Grêmio started Copa Libertadores losing 1-0 to LDU at Quito – an expected result given the feared altitude. Classifying at home after a 1-0 score and a penalty match win, they lost 2-1 to Chilean champions Huachipato at home. After the fuss created, a 3-0 trouncing win against Fluminense at Engenhão put them at the same level as Atlético Mineiro. A 4-0 win against Caracas (VEN) maintained that “status quo”, but a few bad results saw them relegated to the same place they were before.

Santa Fé was in a long drought from 1989 until 2009, when they won the Colombian Cup, and in 2012 when they grabbed Colombian League title after 37 years since their last win. They were drawn in a relatively easy group and got the 1st place after winning in the last round against Real Garcilaso.

It’s easy and obvious as well: Grêmio will win this one. And maybe Luxemburgo will brings us as much amusement as he did in their last match against Huachipato.


Fluminense (BRA) x Emelec (EQU)

First leg: May 2nd

Second leg: May 8th

2012 Brazilian League champions were drawn with the easiest team they could get, the press says. But I disagree.

Emelec was the team that, last year, made millions of Brazilians suffer when they took Flamengo out of Copa Libertadores by winning in one of the craziest matches ever against Olimpia 3-2. They’ve also made Corinthians battle in their first match at home while being pushed forward by their loud supporters and weak CONMEBOL refereeing.

Fluminense meanwhile has been far from impressive. Losing key players such as Deco, Fred and Thiago Neves to injury never helps, but their replacements haven’t been doing too much to justify their high wages. Fluminense’s coach Abel Braga is said to be on the verge of dropping out of the club if he doesn’t get the title this season – even though he has a Brazilian League and a Rio State Championship title on his tally in the past 2 years with Fluzão.

Emelec might be able to hold onto a draw in the first leg the same way they did with Corinthians last year, and maybe even win the match depending on how bad Fluminense’s defense plays that night. But given how the supporters have been changing their minds over the amount of criticism – both on and off the pitch – the team has been suffering at the moment, Fluminense will push forward to win. Might be harder than expected, but a win still is a win.


Vélez Sarsfield (ARG) x Newell’s Old Boys (ARG)

First leg: April 24th

Second leg: May 14th

Another interesting match – well, the Libertadores is full of these – will take place when those two Argentinean teams face each other, opening 2013 Copa Libertadores playoffs.

Vélez Sarsfield has been a constant in Copa Libertadores in the past few years, much due to their domestic success while winning the Argentinean League title in 2009, 2011 and 2012. Their last – and current only – Copa Libertadores title was in 1994, winning it over São Paulo in a penalty dispute.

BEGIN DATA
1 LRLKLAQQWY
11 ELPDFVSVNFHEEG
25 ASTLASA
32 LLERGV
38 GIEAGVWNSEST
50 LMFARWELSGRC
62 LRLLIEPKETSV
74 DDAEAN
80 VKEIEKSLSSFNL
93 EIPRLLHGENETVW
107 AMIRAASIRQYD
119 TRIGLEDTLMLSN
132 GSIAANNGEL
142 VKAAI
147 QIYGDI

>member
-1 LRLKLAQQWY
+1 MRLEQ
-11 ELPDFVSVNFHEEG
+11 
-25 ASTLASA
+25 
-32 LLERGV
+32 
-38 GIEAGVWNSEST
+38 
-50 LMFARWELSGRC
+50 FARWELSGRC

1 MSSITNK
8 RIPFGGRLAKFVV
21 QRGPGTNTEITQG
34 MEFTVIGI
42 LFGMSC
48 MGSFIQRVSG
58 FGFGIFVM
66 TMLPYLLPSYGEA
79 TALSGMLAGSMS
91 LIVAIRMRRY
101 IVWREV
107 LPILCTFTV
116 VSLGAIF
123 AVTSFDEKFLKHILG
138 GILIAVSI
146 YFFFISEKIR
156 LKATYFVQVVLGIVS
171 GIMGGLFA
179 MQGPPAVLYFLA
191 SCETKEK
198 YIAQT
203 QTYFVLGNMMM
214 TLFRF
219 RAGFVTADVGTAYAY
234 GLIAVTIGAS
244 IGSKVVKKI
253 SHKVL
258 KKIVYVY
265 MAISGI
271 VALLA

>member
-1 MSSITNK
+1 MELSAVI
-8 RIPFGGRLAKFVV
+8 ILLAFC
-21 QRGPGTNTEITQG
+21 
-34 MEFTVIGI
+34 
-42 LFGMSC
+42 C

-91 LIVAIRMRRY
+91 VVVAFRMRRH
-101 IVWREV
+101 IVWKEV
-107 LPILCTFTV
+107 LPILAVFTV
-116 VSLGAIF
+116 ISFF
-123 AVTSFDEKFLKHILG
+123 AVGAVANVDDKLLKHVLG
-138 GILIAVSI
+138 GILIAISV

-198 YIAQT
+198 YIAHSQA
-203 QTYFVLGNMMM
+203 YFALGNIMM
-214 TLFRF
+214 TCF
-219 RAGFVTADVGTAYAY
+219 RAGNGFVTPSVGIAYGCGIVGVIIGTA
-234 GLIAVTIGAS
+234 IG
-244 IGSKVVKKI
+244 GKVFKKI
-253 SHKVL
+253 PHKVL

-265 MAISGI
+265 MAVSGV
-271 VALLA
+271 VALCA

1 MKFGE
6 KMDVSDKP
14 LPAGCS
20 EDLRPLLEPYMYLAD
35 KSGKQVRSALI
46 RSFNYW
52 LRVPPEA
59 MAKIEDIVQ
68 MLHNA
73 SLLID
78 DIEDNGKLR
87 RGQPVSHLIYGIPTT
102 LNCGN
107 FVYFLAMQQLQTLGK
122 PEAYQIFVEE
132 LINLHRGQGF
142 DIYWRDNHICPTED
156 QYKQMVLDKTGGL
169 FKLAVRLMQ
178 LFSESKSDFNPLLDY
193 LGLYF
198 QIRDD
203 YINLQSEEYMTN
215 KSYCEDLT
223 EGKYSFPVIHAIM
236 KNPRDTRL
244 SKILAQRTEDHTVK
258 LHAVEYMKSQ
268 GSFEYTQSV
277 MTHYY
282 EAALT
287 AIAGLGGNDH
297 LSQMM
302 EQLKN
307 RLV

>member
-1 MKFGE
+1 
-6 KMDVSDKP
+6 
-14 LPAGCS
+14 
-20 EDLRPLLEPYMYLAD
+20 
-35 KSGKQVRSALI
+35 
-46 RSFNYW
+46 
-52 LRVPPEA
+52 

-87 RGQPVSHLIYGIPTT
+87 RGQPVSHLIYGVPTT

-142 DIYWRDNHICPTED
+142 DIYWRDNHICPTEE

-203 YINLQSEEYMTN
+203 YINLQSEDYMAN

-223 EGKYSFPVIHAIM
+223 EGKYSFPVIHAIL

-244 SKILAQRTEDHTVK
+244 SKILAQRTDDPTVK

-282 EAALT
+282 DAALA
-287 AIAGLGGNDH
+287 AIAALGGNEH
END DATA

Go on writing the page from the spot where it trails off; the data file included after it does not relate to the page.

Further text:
Newell’s Old Boys is one of the few Argentinean teams that doesn’t have a Copa Libertadores on their trophy case, even though they were runners-up in 1988 and 1992. They’re very fond of current Athletic Bilbao coach Marcelo “El Loco” Bielsa, who played and coached Newell’s, even naming their stadium after him.

Given the context of an Argentinean clash, there are no clear favorites, but I fancy Velez to win. Newell’s lack of experience in the competition will be fatal to them.


Nacional (URU) x Real Garcilaso (PER)

First leg: April 25th

Second leg: May 9th

Nacional is one of the biggest Uruguayan teams and makes with Peñarol one of the biggest (and most beautiful) derbies of football. Both teams have been disputing Uruguayan League title since it was created – one of the reasons why both are constantly disputing the Libertadores, with Peñarol being the most successful in recent history when they made the finals with Santos in 2011. Nacional’s third and last title so far was won in 1988 over Newell’s Old Boys.

Real Garcilaso, along with Tijuana, is another young – created in 2009 – yet successful team. The Peruvian side is participating in its first Copa Libertadores after being runners-up in the national league last year.

This is easy as well. Given inexperience and how lucky Real Garcilaso was when they were drawn in an easy group, Nacional will make it through.


Olimpia (PAR) x Tigre (ARG)

First leg: April 30th

Second leg: May 16th

This will likely be one of the most boring games in the competition, given the lack of quality from both teams tactically and technically.

Olimpia is known to be the most successful Paraguayan team with 39 league titles and 3 Copa Libertadores trophies. An experienced team in the continental competition, their last title was won in 2002 over Brazilian team São Caetano.

Tigre supporters have been witnessing some kind of success recently, after being runners-up in both 2012 Copa Sulamericana – losing by W.O. after leaving the pitch in half-time in a 2-0 loss against São Paulo – and Argentinean League. Much of it is due to their knowingly dirty game, making hard tackles and giving some punches and kicks all over the pitch to piss-off their opponents while waiting a counter-attacking opportunity.

Given how successful Tigre’s “tactics” have been, they’re also the favorites. Olimpia won’t go far and Tigre will win the leg. That’s how it should happen.


If my predictions are correct (and probably won’t be, but let’s see), this is how the quarterfinals will look like:


Tijuana (MEX) x São Paulo (BRA)

Corinthians (BRA) x Vélez Sarsfield (ARG

Nacional (URU) x Grêmio (BRA)

Fluminense (BRA) x Tigre (ARG)


Let’s wait and see!


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Filed under Atlético-MG, Copa Libertadores, Corinthians, Fluminense, Grêmio, Palmeiras, São Paulo